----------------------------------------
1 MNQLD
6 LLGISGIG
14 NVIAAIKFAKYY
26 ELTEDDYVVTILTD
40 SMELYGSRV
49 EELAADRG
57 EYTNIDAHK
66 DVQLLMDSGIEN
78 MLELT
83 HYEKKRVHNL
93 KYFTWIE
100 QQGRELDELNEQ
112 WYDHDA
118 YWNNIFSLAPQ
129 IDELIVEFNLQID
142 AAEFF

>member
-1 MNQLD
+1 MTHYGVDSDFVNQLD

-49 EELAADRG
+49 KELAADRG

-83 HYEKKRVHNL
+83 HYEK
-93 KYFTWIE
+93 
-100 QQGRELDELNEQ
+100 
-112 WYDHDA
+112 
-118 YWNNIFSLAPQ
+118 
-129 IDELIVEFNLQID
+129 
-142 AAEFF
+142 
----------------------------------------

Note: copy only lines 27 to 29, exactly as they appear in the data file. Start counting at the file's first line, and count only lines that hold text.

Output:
+100 
-112 WYDHDA
+112 